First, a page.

Sep. 10, 2003 How fat contributes to high blood pressure is the focus of a new study at the Medical College of Georgia that is part of a National Institutes of Health initiative to understand the relationship between obesity and cardiovascular disease.
"You have obesity and you have hypertension. Where is the link?" says Dr. Gregory A. Harshfield, principal investigator on the $1.4 million grant from the NIH's National Heart, Lung and Blood Institute that will study 160 adolescents, half lean and half overweight or obese, in pursuit of that link. Dr. Paule Barbeau, exercise physiologist, is a co-investigator
Obesity is a risk factor for high blood pressure, which is a major risk factor for cardiovascular disease.
The Augusta researchers and others leaders in the field of hypertension say that obesity may increase pressure by increasing volume rather than constriction.
"We think it's increased volume because of sodium handling," Dr. Harshfield says. "When we put people under stress, the normal response is to increase your blood pressure through vasoconstriction." The kidneys also hold onto sodium to help increase blood volume throughout the body. As the stress ends, so should these normal physiological responses.
But Dr. Harshfield's studies at MCG's Georgia Prevention Institute have shown that some people keep holding onto sodium long after the stress has gone, delaying a process called natriuresis, the body's way of eliminating sodium. His studies have shown this mechanism is impaired in about 30 percent of adolescent blacks and 15 percent of adolescent whites; the prolonged, elevated pressures may contribute to the development of hypertension.
Fat, or adipose tissue, was once considered storage material only, says Dr. Barbeau. "Now we realize that it secretes all kinds of substances, such as angiotensinogen (which constricts blood vessels) and leptin. The more fat you have, the more of these substances you make."
And different fat depots secrete different substances. Subcutaneous fat, or fat under the skin, secretes leptin, an appetite suppressant also involved in functions such as reproduction and blood pressure regulation. Visceral fat, packed in and around the organs in the abdominal cavity, secretes angiotensinogen, which makes angiotensin II, a powerful vasoconstrictor that also directs the kidneys to absorb more sodium.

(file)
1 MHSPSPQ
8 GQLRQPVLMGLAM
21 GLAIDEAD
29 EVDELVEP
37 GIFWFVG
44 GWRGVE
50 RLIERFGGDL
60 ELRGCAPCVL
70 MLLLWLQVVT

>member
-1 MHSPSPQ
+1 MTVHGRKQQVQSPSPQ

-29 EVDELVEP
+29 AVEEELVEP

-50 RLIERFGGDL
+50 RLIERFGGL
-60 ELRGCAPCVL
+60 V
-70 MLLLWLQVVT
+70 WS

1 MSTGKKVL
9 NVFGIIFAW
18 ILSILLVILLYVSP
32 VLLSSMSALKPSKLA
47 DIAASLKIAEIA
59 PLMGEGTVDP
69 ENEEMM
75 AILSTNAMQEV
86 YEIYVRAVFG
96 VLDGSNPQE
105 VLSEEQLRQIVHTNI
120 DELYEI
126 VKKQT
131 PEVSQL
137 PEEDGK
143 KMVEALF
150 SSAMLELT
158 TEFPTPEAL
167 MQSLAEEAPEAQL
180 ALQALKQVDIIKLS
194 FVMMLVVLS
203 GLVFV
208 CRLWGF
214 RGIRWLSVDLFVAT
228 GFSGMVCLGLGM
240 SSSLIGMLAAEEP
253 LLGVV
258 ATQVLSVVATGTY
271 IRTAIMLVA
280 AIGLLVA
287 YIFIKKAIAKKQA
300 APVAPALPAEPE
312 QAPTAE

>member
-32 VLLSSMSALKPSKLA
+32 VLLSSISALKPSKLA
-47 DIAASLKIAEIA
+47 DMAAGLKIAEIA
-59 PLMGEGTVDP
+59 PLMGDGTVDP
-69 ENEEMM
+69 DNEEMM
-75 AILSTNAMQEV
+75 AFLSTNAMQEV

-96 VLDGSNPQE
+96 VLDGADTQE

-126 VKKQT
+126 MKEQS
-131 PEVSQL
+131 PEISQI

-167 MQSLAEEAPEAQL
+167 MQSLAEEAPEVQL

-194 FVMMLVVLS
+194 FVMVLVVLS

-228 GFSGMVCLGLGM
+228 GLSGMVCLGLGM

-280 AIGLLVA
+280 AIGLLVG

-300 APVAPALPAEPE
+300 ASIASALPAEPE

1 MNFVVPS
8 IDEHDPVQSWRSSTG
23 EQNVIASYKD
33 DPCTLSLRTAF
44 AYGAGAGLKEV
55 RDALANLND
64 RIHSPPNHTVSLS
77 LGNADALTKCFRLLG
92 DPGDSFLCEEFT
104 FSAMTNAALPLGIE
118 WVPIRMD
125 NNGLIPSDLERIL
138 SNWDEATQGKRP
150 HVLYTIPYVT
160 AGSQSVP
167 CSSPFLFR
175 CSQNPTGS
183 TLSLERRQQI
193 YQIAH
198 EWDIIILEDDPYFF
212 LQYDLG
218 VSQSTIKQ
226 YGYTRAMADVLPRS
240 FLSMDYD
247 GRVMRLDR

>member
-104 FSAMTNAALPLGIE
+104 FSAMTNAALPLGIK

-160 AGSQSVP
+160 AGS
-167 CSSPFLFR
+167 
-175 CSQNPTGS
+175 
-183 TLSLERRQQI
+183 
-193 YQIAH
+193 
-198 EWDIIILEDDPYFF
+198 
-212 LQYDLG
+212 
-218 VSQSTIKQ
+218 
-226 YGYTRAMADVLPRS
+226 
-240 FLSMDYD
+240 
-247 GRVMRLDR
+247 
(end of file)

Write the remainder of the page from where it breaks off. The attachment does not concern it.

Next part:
"When you gain weight, leptin is supposed to be secreted by the adipose tissue and that tells your brain, 'Don't eat that much,'" Dr. Barbeau says. "But for some reason, in obese people, that feedback loop doesn't work any more," she says, equating the scenario to a type 2 diabetic's resistance to insulin.
Another leptin-driven system seems to fail as well in the obese and contribute to hypertension. Leptin tells the brain to keep producing the neurotransmitter catecholamine which gears up the stress-triggered sympathetic nervous system. Catecholamine, in turn, is supposed to shut down leptin production, but, inexplicably, that doesn't happen either, says Dr. Harshfield.
The researchers say that stress increases angiotensin II levels and therefore blood pressure. Furthermore, in obese individuals, fat-produced leptin and angiotensinogen keep the blood pressure up by interfering with the natural process of sodium excretion that should occur when the stress is gone. The net result may be early development of hypertension and the damage it causes major organs such as the heart and kidneys.
"How stress interacts with fat in the production of damage to the kidneys is what we are looking at primarily," Dr. Harshfield says. "I think what we are going to see is that in the high-fat kids, the stress will produce greater sodium retention and longer levels of elevated blood pressure."
The MCG researchers began recruiting the 15- to 19-year-olds this fall, a mixture of black and white males and females. Each participant engages in a protocol developed by Dr. Harshfield that includes two hours of rest followed by an hour-long stressful video game, then two more hours of rest. Blood pressure and sodium excretion are measured throughout. Participants are put on a diet for three days prior to the test protocol to regulate their sodium levels. They also get a dual-energy X-ray absorptiometry, or DXA, study to measure body fat, and an MRI at MCG Medical Center to assess visceral fat in the abdominal cavity, as well as studies to look at the size of the heart's pumping chamber and kidney function.
"This is a logical place to go with the work we already are doing," Dr. Harshfield says, which is why he opted to pursue the proposal request from the National Heart, Lung and Blood Institute for novel approaches to help clarify the biologic basis of obesity-related cardiovascular problems such as hypertension and atherosclerosis.
Today more than 60 percent of Americans are either overweight or obese and Drs. Harshfield and Barbeau have seen some of the ill effects in the young people who come to the Georgia Prevention Institute with hopes of being a healthy participant in a study only to learn they already have high blood pressure or other problems.
"This is a highly meritorious application from an established productive (principal investigator) and outstanding investigative team," reviewers of the grant proposal wrote. "The goal of this study is to test a hypothesis that links adolescent obesity to cardiovascular disease through impaired stress-evoked pressure natriuresis. This is an interesting and novel hypothesis, and will be adequately approached by the proposed studies. Whether or not the hypothesis turns out to be correct, important new data will result from the proposed study."
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